2012 Spec Apple Mac Mini

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diablo944's review of Apple Mac Mini

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Apple Mac Mini

“2012 Spec Apple Mac Mini”

Written on: 28/03/2013 by diablo944 (16 reviews written)

I have been a PC user since the days when windows 98 was still new. The move to a Mac was always something I had avoided, mostly due to cost and software limitations (as in not a lot of it around for Macs). Recently I ran into an issue with my PC and a new GoPro camera. It just wouldnt play the video back from the camera without converting it first. Lots of hair pulling and forum reading finally made me look at a Mac as an option. The budget wouldn't stretch to the higher priced power macs, so a Mac mini was the only one I was willing to consider.

There are words of warning here. year by year the Mac mini has changed specifications so just saying its a Mac mini is not enough, Hence the description here of the spec I am using.

This review is based on the Highest spec processor available (a 2.6Ghz quad core i7) in a brand new 2013 (2012 spec being the latest as this is written but bought in 2013) mac mini supplied by Apple and the machine is fitted with 16Gb of ram now as opposed to the 4Gb it came with.

A base level model of a Mac mini may struggle to handle large video editing tasks. It can be done, but it could prove painfully slow. None of the current range of MiniMacs have a dedicated graphics card, instead opting for the Intel 4000 shared graphics card across the range. It is capable enough for my purposes, but it is worth noting that fitting bigger memory gives the Shared graphics more ram to play with making for a slight increase to its performance.

The lack of dedicated graphics card means the main CPU is doing all the work, so for me I needed the fastest processor. Bear in mind that although it is a quad core processor, not all the programs on the Mac will utilise all 4 cores. It can get very complicated very quickly if you are trying to work out which specification is best for you.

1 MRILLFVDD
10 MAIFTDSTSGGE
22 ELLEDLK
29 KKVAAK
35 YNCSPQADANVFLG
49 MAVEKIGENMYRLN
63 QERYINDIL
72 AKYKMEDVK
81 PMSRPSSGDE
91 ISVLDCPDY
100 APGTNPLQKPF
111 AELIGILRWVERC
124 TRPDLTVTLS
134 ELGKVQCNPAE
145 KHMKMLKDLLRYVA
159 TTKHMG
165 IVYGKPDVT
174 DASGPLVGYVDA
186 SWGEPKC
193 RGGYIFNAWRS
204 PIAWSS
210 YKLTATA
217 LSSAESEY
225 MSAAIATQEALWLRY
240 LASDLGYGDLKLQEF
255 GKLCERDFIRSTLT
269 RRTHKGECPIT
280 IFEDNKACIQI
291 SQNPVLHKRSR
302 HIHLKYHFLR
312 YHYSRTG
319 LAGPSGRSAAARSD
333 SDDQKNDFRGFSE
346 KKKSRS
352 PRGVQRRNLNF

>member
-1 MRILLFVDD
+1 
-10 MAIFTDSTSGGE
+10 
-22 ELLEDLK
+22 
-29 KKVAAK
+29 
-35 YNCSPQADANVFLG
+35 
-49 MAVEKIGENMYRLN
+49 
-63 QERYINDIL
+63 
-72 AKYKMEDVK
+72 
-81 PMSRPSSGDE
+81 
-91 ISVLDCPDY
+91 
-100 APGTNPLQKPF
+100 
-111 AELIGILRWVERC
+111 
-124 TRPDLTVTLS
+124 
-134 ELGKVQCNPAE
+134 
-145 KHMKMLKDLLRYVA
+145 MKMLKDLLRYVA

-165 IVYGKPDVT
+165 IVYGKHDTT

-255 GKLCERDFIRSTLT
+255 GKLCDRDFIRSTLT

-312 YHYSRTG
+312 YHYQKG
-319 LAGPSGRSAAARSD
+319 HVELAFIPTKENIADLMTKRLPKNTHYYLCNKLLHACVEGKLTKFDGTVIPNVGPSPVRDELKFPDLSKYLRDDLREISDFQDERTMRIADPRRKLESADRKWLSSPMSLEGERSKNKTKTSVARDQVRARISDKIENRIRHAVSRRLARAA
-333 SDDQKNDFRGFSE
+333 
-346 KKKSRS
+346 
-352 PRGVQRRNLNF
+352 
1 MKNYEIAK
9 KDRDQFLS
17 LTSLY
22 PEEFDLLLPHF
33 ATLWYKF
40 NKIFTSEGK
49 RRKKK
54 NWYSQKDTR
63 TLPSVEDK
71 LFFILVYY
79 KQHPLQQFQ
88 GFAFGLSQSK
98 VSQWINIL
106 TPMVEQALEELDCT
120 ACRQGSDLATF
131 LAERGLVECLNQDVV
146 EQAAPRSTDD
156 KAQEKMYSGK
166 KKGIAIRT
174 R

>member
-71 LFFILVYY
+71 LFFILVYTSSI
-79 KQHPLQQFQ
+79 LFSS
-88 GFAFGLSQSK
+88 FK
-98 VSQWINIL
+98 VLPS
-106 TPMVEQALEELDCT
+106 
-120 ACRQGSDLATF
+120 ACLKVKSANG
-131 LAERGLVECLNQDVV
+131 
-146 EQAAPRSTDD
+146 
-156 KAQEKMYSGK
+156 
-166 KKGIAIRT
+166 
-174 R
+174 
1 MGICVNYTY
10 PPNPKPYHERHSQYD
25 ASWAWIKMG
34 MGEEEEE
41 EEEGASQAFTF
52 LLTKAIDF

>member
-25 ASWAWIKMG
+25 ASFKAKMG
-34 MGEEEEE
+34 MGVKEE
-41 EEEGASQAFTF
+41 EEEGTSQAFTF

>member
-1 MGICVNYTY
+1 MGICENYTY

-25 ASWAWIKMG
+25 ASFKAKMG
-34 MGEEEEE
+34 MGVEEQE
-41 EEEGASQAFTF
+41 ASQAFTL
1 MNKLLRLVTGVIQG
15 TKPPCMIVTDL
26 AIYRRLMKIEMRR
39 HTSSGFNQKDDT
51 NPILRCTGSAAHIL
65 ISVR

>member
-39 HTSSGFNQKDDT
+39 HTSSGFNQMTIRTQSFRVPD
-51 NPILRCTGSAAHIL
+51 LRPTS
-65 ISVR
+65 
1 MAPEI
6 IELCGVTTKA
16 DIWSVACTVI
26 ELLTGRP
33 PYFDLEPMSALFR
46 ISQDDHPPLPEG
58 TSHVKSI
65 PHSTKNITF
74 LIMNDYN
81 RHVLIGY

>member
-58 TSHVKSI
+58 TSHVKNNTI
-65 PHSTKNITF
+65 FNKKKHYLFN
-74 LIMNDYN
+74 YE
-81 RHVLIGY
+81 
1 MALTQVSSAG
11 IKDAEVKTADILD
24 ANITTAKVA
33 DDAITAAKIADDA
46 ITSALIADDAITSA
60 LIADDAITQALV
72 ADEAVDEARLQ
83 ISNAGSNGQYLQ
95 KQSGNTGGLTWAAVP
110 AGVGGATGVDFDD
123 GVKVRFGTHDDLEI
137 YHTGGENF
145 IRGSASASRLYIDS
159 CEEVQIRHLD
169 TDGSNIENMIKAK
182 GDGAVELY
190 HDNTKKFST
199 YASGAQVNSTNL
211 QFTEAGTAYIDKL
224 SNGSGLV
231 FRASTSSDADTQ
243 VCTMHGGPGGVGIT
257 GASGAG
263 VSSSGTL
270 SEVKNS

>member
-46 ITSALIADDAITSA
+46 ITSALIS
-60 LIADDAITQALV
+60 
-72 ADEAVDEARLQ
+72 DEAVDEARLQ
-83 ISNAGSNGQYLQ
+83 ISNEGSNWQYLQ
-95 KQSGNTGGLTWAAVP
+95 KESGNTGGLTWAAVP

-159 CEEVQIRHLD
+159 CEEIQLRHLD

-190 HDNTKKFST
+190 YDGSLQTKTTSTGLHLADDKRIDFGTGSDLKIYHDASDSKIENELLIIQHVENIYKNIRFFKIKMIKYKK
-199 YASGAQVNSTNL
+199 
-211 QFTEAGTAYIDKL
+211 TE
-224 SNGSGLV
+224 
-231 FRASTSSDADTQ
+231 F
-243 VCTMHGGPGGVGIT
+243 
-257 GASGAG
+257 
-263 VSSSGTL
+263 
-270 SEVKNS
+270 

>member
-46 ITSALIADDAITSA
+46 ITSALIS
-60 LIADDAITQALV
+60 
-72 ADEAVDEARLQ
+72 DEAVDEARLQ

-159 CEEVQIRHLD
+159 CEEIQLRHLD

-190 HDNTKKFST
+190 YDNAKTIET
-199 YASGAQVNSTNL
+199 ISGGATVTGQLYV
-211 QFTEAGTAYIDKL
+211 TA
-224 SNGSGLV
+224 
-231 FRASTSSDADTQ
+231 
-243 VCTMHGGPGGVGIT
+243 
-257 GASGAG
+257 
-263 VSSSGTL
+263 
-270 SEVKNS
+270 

In terms of expense? again it is a dangerous area full of pitfalls. Apple advertise the Mini as starting at 499.00 but that is for the absolute base level model. it comes with a 2.5Ghz Dual core i5 and only a 500Gb hard drive. Upping the spec to the 2.3Ghz quad core i7 adds a whopping 179 pounds to the cost but does bring a 1Tb drive to the setup. Going the whole way to the fastest processor adds another 80 pounds over and above the cost of the 2.3 quad core (and a two week delivery instead of next day as it seems they are made to order rather than sitting on a shelf ready to go).
For another 200 pounds you could specify a fusion drive (a 1Tb HDD combined with 128gb Flash memory). The combo fusion drive uses the flash ram for the most used programs and over time transfers the programs and files you use most to the flash memory to decrease loading times. I couldn't justify another 200 pounds so the Fusion drive was an option I didn't take up.
All the 2012/13 Mac Minis come fitted with a 5200rpm hard drive and all are fitted with 4Gb of ram as standard. Options exist during ordering to upgrade the memory. Beware the Apple memory costs, they are not cheap and 16Gb will hit you for another 200 pounds. You can buy the same Sodimm memory online for around 70 pounds and unlike older versions of the mini, opening the case is a simple twist of the base to expose the memory slots and allow you to pop the memory out and easily replace it with the new sodimms. It is a replacement, there are only 2 slots so you need two 8gb sticks and the 2 original 2gb sticks become redundant. Replacing memory is the ONLY internal replaceable component that can be done by a non tech savvy user.

The mini comes with nothing else but a HDMI adapter cable and a power cable. Mine is used with a full HD television and initially I used a USB PC keyboard and a Microsoft Bluetooth mouse to control it. It was an ok arrangement but was massively improved once I bought the magic trackpad (silly name, good piece of kit). Like everything else Apple, it wasn't cheap.
I bought a keyboard from ebay soon after and that and haven't regretted it. The silver slim keyboard and the trackpad were both begging for the addition of a twelvesouth magic wand though, so that was bought soon after ( a simple and elegant way to fix the 2 together, nothing more and nothing less).

In use the machine itself has proved more than capable of what I am asking of it. Slowly but surely it is beginning to tempt me away from the PC. I still haven't committed fully to the Apple mac mini and still use my PC for some things as they are still my first port of call. But in many ways the Mac is catching up.